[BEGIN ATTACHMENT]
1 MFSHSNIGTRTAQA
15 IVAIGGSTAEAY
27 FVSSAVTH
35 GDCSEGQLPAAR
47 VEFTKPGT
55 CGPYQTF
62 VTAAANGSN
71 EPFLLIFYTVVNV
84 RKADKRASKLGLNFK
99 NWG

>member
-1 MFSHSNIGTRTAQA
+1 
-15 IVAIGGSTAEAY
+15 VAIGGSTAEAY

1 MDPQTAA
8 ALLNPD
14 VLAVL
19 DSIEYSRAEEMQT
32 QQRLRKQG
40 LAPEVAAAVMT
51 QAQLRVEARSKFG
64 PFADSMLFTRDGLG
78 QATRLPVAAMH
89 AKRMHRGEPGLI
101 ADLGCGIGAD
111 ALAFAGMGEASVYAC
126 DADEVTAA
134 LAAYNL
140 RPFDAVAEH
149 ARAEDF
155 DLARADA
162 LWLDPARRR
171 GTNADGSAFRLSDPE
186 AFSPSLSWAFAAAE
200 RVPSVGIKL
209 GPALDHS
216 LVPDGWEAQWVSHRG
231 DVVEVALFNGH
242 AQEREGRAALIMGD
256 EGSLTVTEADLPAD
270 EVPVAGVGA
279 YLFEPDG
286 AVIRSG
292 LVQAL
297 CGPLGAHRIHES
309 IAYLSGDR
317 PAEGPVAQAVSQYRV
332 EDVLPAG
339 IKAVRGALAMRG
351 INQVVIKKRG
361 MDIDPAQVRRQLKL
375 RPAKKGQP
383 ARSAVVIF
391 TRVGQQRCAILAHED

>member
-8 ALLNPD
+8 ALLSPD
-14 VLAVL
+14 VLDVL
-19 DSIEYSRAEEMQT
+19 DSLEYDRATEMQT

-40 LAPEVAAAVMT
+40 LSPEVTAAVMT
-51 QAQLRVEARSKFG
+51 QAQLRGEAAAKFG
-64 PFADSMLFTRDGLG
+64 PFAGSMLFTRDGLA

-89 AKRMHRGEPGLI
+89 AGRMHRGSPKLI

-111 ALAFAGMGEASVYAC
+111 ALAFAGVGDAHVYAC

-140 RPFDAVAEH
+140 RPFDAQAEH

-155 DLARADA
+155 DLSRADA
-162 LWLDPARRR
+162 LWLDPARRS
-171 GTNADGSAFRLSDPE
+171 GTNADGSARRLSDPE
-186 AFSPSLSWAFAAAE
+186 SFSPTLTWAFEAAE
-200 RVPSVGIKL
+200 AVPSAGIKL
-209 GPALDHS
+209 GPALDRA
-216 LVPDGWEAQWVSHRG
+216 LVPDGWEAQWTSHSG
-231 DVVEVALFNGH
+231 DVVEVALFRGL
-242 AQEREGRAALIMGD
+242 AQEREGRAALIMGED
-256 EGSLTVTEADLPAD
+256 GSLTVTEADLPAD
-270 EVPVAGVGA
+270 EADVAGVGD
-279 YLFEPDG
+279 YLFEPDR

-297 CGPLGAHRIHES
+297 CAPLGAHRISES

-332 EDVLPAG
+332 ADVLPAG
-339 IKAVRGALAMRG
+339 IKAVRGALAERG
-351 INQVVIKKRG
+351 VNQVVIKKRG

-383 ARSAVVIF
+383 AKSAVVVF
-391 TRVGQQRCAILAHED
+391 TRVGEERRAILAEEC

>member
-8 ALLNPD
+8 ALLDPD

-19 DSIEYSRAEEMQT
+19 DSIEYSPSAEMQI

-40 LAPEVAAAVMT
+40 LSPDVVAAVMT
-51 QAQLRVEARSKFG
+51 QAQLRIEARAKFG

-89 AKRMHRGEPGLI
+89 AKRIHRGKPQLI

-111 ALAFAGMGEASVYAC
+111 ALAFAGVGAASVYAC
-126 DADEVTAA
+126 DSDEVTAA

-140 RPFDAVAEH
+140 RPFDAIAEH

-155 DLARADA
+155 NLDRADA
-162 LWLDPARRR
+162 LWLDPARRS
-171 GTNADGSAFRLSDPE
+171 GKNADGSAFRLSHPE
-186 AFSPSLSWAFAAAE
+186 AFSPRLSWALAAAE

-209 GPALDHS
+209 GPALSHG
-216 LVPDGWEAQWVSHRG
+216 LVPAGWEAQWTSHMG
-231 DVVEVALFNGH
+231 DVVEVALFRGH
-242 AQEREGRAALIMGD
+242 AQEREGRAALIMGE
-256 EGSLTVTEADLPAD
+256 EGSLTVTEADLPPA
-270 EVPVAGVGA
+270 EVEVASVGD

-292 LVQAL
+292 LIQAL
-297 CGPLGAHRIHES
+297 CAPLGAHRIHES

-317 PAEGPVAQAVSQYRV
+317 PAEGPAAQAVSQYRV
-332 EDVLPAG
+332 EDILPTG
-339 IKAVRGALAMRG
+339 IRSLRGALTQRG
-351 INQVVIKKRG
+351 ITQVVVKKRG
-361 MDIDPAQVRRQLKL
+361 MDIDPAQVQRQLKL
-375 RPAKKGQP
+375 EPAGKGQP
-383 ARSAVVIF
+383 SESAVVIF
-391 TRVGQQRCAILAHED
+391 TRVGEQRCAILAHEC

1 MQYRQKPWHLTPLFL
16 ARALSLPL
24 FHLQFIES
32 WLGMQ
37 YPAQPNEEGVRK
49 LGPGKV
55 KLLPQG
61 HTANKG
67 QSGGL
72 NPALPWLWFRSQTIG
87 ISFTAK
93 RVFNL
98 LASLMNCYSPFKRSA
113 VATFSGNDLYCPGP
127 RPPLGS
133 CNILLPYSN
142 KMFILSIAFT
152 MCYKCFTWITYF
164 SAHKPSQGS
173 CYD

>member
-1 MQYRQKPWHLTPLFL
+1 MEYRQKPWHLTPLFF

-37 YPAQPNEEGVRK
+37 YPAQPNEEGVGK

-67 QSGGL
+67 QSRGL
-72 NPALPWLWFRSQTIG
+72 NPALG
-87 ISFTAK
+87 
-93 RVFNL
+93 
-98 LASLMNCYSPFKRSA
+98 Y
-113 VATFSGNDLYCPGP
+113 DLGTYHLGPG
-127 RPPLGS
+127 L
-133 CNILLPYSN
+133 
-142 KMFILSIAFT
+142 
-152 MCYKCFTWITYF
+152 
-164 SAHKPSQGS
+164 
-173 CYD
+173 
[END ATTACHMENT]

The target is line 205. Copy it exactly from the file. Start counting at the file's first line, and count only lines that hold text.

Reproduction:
-127 RPPLGS